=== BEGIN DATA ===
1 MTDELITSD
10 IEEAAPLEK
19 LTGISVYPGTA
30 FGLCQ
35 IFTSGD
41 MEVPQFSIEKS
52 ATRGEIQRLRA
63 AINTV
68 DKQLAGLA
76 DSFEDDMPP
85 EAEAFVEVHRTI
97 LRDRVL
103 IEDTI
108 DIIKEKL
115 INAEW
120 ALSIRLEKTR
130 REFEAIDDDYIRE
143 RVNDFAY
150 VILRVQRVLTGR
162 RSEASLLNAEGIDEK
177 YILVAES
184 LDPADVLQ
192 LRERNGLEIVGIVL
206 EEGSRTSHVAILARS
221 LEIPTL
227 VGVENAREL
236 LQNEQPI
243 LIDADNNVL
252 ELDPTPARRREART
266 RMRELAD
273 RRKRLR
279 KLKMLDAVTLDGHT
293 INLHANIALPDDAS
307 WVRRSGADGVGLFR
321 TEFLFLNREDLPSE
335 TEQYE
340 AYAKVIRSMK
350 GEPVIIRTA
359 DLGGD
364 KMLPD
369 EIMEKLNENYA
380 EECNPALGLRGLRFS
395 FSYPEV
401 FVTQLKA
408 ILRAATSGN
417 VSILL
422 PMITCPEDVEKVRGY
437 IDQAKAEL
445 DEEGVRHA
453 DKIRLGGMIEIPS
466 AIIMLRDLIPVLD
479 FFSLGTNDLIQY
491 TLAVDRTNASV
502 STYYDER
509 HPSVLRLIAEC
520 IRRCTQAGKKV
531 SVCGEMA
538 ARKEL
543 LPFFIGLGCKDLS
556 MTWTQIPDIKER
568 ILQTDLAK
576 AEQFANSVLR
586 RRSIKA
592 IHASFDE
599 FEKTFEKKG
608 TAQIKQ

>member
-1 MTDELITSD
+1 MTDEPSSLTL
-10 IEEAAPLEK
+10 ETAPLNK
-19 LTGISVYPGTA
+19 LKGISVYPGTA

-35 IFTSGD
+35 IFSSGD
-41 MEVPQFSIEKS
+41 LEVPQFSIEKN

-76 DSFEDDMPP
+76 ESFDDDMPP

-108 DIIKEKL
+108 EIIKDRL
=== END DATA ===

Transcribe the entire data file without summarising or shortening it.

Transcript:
1 MTDELITSD
10 IEEAAPLEK
19 LTGISVYPGTA
30 FGLCQ
35 IFTSGD
41 MEVPQFSIEKS
52 ATRGEIQRLRA
63 AINTV
68 DKQLAGLA
76 DSFEDDMPP
85 EAEAFVEVHRTI
97 LRDRVL
103 IEDTI
108 DIIKEKL
115 INAEW
120 ALSIRLEKTR
130 REFEAIDDDYIRE
143 RVNDFAY
150 VILRVQRVLTGR
162 RSEASLLNAEGIDEK
177 YILVAES
184 LDPADVLQ
192 LRERNGLEIVGIVL
206 EEGSRTSHVAILARS
221 LEIPTL
227 VGVENAREL
236 LQNEQPI
243 LIDADNNVL
252 ELDPTPARRREART
266 RMRELAD
273 RRKRLR
279 KLKMLDAVTLDGHT
293 INLHANIALPDDAS
307 WVRRSGADGVGLFR
321 TEFLFLNREDLPSE
335 TEQYE
340 AYAKVIRSMK
350 GEPVIIRTA
359 DLGGD
364 KMLPD
369 EIMEKLNENYA
380 EECNPALGLRGLRFS
395 FSYPEV
401 FVTQLKA
408 ILRAATSGN
417 VSILL
422 PMITCPEDVEKVRGY
437 IDQAKAEL
445 DEEGVRHA
453 DKIRLGGMIEIPS
466 AIIMLRDLIPVLD
479 FFSLGTNDLIQY
491 TLAVDRTNASV
502 STYYDER
509 HPSVLRLIAEC
520 IRRCTQAGKKV
531 SVCGEMA
538 ARKEL
543 LPFFIGLGCKDLS
556 MTWTQIPDIKER
568 ILQTDLAK
576 AEQFANSVLR
586 RRSIKA
592 IHASFDE
599 FEKTFEKKG
608 TAQIKQ

>member
-1 MTDELITSD
+1 MTDEPSSLTL
-10 IEEAAPLEK
+10 ETAPLNK
-19 LTGISVYPGTA
+19 LKGISVYPGTA

-35 IFTSGD
+35 IFSSGD
-41 MEVPQFSIEKS
+41 LEVPQFSIEKN

-76 DSFEDDMPP
+76 ESFDDDMPP

-108 DIIKEKL
+108 EIIKDRL